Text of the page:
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It is a dis-integrated time. We feel the chaos and the tension, the incongruence, in our world, in our culture, in our selves. We’ve been on a path of dis-integration for a long time, with a mantra of progress, brushing aside problems we can’t solve, people we can’t help, somatic experiences we don’t like to feel. It’s time to reverse this course, to head towards integration — the state of being whole and undivided.
At Stanford University, I co-teach a class called Designing for Well-being. It could also be called Designing for Integration. For the young people who’ve been on the trajectory of becoming a Stanford student, disintegration is a norm; suicide too common in their communities. They’re hungry for integration, to be seen and accepted not just for their success and unbelievably bright futures, but with their very human experience of stress and anxiety. They reflect that they never have conversations like we do in this class; for many it was very healing.
More importantly, this class has the premise that what we deeply desire is also needed in the world. That our suffering has purpose beyond personal meaning. Within the context of Stanford, at the heart of Silicon Valley, this is a very different starting point — we teach students to not start from marketplace needs nor from technical feasibility, but from the heart, which is too subtle to hear for many of them, and even harder to trust. We give them permission to integrate the inner and outer. We talk about design and technology in their larger definitions — design is not user interfaces but problem solving; technology is not just hardware and software, but anything we create that is tangible and in service to a solution.
Balance is something that people talk about a great deal — they talk about wanting more time for their families, for nature, for themselves, for exercise, for contemplation. However, balance seems always just out of reach, or not sustainable — even if we strike a good balance for a little while, everything around us moves too fast for it to last. Picture a balance — one side of the scale goes down, the other goes up. It seems to imply that when there’s more of something, there’s less of something else; it’s a zero-sum game that we cannot win.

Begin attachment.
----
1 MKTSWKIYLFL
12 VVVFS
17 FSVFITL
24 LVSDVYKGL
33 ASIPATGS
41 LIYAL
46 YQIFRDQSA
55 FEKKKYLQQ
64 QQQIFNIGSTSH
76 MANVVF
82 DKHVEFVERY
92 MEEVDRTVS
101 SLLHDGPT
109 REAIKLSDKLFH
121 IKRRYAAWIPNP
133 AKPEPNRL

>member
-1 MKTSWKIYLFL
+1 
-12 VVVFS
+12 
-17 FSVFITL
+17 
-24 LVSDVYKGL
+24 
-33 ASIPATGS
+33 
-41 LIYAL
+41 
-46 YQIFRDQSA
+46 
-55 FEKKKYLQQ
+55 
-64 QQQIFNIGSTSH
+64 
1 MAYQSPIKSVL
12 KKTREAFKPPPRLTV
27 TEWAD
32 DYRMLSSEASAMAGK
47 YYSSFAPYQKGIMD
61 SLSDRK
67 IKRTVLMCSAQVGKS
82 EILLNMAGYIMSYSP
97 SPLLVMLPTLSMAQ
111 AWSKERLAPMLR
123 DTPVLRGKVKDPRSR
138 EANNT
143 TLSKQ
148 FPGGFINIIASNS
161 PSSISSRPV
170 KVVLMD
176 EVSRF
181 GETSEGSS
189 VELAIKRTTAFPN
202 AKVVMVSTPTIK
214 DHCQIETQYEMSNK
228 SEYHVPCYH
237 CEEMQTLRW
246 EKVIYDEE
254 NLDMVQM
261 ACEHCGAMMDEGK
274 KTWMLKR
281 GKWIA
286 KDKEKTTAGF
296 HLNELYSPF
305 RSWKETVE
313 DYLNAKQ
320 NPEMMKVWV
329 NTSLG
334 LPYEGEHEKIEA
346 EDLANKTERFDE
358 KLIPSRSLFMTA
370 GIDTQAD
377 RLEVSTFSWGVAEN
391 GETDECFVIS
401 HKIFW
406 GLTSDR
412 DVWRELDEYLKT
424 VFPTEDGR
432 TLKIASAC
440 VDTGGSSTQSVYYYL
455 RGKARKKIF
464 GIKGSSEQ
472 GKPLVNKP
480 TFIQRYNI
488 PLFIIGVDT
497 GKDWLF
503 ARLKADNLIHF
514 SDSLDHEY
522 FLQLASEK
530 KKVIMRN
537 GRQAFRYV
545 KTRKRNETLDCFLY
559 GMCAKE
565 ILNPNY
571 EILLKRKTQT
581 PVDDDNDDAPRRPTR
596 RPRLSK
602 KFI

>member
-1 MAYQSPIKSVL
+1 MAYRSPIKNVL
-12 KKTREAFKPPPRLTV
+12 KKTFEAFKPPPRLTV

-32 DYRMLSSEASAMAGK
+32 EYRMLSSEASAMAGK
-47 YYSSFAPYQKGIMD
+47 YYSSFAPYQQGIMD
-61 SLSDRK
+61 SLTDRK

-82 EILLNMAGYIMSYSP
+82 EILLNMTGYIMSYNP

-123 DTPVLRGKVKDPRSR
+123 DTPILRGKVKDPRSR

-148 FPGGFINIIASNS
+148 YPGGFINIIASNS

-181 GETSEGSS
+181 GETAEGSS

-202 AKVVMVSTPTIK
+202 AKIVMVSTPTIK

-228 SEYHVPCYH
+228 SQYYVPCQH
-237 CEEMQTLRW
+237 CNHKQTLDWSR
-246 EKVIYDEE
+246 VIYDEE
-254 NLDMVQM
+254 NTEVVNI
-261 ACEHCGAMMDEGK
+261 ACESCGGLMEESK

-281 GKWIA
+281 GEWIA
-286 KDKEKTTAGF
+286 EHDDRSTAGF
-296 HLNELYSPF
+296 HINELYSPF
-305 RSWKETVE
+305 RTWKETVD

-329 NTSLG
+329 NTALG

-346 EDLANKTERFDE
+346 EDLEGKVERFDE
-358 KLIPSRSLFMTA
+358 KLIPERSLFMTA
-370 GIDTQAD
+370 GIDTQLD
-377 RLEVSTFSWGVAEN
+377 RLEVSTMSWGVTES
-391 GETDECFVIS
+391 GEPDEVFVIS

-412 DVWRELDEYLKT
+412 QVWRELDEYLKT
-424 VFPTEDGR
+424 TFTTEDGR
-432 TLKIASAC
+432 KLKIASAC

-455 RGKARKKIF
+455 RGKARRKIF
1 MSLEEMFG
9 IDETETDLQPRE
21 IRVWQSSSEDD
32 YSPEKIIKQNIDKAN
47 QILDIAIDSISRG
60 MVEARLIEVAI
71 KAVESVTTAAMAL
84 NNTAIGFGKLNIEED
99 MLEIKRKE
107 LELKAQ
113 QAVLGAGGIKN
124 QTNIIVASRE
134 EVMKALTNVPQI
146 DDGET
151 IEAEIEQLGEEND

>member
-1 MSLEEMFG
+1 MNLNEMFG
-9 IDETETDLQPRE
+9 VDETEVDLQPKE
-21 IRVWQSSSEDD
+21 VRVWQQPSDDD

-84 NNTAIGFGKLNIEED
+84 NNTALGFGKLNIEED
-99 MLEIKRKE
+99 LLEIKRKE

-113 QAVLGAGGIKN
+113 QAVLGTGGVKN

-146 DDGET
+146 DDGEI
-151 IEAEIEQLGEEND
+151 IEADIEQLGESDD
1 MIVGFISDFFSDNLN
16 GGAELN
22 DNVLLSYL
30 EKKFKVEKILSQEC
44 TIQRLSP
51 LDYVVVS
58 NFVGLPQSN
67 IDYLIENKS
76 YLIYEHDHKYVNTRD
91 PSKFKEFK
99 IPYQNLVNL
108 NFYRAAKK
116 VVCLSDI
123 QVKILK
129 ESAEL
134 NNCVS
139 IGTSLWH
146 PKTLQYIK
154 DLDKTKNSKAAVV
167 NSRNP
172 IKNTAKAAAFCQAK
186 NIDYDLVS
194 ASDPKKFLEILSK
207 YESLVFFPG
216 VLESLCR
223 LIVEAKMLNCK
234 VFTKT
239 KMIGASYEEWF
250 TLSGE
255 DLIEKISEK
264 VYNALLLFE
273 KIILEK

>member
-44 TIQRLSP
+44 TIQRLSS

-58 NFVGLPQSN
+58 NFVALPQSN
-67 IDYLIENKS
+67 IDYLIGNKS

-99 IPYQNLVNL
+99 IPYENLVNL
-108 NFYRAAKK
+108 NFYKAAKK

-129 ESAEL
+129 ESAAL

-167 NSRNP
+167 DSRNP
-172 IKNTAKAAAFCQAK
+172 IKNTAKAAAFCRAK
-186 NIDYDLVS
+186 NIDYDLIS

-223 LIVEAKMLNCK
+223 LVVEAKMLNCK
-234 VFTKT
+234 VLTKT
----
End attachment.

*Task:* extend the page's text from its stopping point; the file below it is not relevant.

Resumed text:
I would like to suggest integration rather than balance. The mental picture is a drop of ink in water. The beautiful swirls quickly reach all of the water, and the ink and the water become inseparable. The ink’s movement in water is completely unique every time, it has emergent properties — signaling a higher level of complexity.
In this mental model, our practice is the ink, and the rest of our life — how we are as parents and professionals and friends and community member is the water. Our practice infuses our being. Rather than competing, the worlds I’m in add to each other and permeate each other. And we become the ink in the larger water of the cultures we’re in — our actions have far-reaching and unforeseeable impact. In teaching the Stanford class, I find that the creative process is an excellent path towards integration, a practice for our busy and mundane lives, in this complex and chaotic world. Here are a few principles from this practice.
We are all designers and creators of the future, the first step is to accept that responsibility. The mindset for designers and creatives is an integrative one. It is the ability to see a problem with focus, while having awareness of the larger context. This ability to simultaneously perceive foreground and background is key for today’s complex problems — the narrow focus of problem solving, part of the Industrial Age and capitalist thinking, has led us to today, and we can not continue with it. Heed Einstein’s sage advice, “We can not solve problems with the same level of thinking that created them.”
Many years ago, I learned from a former manager and mentor that “diversity,” which is one of the many loaded words that can at times prevent understanding, can be substituted with the word “perspectives.” For creative projects, including diverse perspectives is essential and a given for every endeavor, for as many metrics as possible.